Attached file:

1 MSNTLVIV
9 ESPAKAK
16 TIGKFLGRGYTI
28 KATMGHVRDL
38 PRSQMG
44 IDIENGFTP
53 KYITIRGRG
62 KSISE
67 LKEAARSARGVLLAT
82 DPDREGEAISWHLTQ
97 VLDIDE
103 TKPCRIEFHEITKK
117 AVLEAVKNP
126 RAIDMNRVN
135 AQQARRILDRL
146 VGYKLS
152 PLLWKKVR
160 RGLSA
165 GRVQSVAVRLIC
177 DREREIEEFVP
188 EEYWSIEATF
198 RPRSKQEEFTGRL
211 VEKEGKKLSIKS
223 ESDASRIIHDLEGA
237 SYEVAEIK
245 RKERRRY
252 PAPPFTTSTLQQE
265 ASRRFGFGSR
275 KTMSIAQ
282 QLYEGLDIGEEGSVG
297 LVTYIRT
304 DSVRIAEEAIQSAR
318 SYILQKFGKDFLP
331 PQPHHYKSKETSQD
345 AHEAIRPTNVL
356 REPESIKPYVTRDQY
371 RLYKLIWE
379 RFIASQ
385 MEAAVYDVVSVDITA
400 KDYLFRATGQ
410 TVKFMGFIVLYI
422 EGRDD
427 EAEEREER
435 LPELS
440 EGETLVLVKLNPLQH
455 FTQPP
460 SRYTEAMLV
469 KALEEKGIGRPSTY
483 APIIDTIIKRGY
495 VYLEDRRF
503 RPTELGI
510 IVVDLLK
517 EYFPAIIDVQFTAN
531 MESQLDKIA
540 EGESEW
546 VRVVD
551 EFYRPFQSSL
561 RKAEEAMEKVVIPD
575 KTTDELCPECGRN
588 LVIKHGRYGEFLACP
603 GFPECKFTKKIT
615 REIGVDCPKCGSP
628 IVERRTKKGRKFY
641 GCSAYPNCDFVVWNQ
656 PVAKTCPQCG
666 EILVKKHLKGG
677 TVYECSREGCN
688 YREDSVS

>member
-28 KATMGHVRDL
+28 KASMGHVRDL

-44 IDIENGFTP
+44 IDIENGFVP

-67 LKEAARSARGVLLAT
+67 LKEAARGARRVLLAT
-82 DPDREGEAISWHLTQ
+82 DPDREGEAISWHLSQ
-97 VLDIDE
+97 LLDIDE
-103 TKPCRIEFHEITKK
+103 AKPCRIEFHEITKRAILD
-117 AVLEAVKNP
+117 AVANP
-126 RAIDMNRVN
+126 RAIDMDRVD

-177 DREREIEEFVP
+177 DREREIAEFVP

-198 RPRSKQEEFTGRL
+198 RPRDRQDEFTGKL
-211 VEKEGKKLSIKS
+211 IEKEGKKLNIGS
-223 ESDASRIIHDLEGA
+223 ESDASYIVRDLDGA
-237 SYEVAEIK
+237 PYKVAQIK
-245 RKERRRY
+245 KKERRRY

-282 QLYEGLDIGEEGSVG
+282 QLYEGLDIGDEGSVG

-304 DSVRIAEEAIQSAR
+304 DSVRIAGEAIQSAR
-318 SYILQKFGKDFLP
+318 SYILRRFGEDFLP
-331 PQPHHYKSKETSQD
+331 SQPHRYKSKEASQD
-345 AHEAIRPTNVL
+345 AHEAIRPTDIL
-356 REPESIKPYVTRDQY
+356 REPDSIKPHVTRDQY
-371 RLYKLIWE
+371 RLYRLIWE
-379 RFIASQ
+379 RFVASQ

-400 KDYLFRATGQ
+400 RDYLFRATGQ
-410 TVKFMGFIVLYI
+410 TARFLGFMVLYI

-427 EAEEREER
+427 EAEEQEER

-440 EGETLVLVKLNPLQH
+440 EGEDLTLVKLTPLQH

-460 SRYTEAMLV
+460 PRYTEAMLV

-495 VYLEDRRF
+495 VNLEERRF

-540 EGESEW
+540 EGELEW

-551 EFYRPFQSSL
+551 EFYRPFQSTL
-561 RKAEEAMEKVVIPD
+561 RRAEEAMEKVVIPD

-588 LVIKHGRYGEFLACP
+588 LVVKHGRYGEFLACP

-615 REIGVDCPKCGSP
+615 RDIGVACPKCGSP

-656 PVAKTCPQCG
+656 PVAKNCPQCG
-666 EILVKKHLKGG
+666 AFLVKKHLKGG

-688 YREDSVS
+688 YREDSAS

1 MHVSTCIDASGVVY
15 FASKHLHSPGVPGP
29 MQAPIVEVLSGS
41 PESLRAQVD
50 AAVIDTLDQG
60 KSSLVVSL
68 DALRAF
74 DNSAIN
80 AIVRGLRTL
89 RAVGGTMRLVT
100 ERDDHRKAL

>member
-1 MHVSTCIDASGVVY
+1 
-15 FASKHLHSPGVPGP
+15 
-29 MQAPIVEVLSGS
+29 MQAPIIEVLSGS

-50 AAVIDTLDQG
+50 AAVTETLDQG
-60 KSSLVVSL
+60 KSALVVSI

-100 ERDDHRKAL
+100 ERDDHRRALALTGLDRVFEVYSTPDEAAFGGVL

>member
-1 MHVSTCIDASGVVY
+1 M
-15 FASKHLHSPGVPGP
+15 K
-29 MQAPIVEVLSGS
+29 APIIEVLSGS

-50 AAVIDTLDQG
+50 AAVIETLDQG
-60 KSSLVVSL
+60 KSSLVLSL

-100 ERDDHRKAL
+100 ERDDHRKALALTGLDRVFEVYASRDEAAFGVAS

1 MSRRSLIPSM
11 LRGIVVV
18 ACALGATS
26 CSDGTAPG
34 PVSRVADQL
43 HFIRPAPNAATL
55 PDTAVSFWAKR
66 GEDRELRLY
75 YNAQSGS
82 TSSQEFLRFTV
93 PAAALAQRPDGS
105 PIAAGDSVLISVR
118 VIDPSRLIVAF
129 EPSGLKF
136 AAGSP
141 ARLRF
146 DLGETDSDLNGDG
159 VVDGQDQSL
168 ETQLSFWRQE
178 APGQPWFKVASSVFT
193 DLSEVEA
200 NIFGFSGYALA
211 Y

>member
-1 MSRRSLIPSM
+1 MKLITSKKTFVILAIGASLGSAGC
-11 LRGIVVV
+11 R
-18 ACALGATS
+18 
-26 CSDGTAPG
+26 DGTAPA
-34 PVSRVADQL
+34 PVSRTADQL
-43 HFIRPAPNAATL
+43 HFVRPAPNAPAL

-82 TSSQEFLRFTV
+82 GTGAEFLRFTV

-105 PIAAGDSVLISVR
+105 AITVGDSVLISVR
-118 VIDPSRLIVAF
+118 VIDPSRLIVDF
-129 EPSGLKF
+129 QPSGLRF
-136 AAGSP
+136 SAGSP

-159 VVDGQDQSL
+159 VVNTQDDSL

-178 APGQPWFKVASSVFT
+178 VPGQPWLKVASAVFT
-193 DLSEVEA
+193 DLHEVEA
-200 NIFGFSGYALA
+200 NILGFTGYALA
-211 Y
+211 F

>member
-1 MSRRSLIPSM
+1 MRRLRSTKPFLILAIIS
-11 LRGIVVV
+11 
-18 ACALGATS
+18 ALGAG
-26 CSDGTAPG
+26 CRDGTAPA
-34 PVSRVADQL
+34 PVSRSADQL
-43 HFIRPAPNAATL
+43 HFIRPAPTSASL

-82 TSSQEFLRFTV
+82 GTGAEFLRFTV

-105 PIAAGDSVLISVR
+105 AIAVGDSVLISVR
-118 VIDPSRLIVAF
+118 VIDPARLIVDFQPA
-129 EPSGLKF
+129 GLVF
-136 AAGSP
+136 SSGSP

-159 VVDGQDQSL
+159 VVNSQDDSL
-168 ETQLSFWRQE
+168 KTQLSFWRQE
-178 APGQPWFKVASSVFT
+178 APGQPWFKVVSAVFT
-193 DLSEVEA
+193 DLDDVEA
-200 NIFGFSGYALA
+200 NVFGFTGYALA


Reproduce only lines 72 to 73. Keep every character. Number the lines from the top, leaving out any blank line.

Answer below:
-44 IDIENGFTP
+44 IDIENGFVP